What is this medicine?
HALOPERIDOL (ha loe PER i dole) is used to treat schizophrenia. This medicine is also used to control tics and vocal outbursts in patients with Tourette's syndrome and treat behavioral problems in children with severe conduct disorders. It should only be used in these children if other medicines have not worked.
This medicine may be used for other purposes; ask your health care provider or pharmacist if you have questions.
COMMON BRAND NAME(S): Haldol
What should I tell my health care provider before I take this medicine?
They need to know if you have any of these conditions:
- head injury
- lung disease
- Parkinson's disease
- an unusual or allergic reaction to haloperidol, tartrazine, other medicines, foods, dyes, or preservatives
- pregnant or trying to get pregnant
How should I use this medicine?
Take this medicine by mouth with a glass of water. Follow the directions on the prescription label. You can take this medicine with or without food. Take your doses at regular intervals. Do not take your medicine more often than directed. Do not suddenly stop taking this medicine. You may need to gradually reduce the dose.
Talk to your pediatrician regarding the use of this medicine in children. Special care may be needed. While this medicine may be prescribed for children for selected conditions, precautions do apply.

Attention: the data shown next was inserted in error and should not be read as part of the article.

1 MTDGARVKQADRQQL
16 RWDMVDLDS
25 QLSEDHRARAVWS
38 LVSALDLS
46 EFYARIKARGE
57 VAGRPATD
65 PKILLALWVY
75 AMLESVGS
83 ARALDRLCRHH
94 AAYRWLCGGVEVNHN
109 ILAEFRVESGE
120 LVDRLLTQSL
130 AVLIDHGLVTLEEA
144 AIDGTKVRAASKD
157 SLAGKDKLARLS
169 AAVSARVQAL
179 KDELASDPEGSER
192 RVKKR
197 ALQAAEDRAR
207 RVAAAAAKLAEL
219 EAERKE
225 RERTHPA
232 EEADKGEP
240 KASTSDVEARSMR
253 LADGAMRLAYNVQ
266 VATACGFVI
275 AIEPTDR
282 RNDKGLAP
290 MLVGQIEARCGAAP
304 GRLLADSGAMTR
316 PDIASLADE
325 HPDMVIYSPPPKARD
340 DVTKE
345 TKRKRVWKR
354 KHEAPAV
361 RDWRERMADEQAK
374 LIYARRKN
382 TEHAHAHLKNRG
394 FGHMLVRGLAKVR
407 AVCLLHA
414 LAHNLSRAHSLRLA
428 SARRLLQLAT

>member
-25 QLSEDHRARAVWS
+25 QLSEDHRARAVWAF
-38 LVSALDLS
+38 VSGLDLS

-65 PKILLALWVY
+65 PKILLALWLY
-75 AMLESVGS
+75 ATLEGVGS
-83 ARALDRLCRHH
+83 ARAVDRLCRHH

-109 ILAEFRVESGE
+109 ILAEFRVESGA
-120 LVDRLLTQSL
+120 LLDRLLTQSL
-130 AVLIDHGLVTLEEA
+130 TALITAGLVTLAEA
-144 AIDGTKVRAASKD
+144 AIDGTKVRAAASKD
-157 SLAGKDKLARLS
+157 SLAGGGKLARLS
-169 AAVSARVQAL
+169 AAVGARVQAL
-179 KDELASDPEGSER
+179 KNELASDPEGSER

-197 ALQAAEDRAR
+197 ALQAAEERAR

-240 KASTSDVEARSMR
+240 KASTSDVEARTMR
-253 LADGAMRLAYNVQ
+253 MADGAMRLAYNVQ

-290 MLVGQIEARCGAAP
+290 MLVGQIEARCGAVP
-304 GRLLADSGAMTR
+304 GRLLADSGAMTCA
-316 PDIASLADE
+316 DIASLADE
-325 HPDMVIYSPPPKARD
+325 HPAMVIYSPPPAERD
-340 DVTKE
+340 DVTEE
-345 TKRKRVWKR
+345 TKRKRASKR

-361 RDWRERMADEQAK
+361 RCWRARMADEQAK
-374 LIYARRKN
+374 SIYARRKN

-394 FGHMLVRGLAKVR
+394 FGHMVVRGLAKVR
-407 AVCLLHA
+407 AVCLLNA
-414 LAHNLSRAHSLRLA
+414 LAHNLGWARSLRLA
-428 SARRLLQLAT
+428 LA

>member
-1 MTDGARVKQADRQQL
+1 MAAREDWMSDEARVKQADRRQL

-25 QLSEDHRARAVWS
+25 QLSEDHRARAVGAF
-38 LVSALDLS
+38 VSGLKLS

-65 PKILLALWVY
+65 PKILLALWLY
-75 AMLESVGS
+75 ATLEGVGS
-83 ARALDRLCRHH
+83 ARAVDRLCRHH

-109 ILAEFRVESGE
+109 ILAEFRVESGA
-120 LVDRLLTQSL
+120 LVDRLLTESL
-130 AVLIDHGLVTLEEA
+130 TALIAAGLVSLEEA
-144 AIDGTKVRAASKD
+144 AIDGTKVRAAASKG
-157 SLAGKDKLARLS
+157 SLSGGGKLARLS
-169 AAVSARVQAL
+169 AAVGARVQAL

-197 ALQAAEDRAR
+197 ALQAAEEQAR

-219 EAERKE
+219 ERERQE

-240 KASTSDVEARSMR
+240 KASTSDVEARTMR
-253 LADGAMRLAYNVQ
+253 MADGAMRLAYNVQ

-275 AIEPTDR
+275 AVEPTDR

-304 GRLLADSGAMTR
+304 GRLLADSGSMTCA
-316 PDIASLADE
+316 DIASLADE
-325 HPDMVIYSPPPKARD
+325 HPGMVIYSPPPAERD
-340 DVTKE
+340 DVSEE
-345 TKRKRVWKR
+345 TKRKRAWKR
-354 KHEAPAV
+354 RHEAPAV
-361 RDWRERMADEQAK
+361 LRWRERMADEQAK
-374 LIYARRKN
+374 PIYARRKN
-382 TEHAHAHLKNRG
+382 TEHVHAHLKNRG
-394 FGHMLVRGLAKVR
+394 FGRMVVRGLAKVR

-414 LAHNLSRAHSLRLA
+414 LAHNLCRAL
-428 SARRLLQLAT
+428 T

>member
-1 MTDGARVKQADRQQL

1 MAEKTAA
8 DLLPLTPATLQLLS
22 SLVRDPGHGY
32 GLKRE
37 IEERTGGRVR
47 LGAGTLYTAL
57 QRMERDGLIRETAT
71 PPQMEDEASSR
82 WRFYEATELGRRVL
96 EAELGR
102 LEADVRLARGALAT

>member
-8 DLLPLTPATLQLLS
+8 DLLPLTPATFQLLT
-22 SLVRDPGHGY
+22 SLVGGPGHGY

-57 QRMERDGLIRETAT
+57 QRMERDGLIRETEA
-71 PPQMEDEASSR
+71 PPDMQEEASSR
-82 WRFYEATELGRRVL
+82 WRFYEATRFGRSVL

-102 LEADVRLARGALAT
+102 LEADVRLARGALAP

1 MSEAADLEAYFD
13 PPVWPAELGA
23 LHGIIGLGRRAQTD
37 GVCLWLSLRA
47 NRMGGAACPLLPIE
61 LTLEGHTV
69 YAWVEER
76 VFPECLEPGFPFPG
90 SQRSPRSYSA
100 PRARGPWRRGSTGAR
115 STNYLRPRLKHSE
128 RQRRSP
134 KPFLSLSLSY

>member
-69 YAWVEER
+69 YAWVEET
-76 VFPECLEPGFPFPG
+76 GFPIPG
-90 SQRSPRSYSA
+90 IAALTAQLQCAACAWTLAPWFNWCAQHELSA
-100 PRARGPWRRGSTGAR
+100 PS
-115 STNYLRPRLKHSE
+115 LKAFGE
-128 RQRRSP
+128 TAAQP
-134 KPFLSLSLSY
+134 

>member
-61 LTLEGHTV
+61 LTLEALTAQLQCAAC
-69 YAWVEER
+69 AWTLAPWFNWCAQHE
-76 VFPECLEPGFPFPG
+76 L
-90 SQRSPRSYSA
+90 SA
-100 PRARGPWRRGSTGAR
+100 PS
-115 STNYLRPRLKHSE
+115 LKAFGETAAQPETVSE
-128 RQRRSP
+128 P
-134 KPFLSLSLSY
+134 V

Overdosage: If you think you have taken too much of this medicine contact a poison control center or emergency room at once.
NOTE: This medicine is only for you. Do not share this medicine with others.
What if I miss a dose?
If you miss a dose, take it as soon as you can. If it is almost time for your next dose, take only that dose. Do not take double or extra doses.
What may interact with this medicine?
Do not take this medicine with any of the following medications:
- arsenic trioxide
- certain antibiotics like grepafloxacin, pentamidine, sparfloxacin
- certain medicines for fungal infections like fluconazole, itraconazole, ketoconazole, posaconazole, voriconazole
- certain medicines for malaria like chloroquine, halofantrine
- certain medicines for irregular heart beat like dronedarone
This medicine may also interact with the following medications:
- certain medicines for depression, anxiety, or psychotic disturbances
- certain medicines for Parkinson's disease like levodopa
- certain medicines that treat or prevent blood clots like warfarin
- narcotic medicines for pain
- other medicines that prolong the QT interval (cause an abnormal heart rhythm) like dofetilide, ziprasidone
This list may not describe all possible interactions. Give your health care provider a list of all the medicines, herbs, non-prescription drugs, or dietary supplements you use. Also tell them if you smoke, drink alcohol, or use illegal drugs. Some items may interact with your medicine.
What should I watch for while using this medicine?
Visit your doctor or health care professional for regular checks on your progress. It may be a few weeks before you see the full effects of this medicine.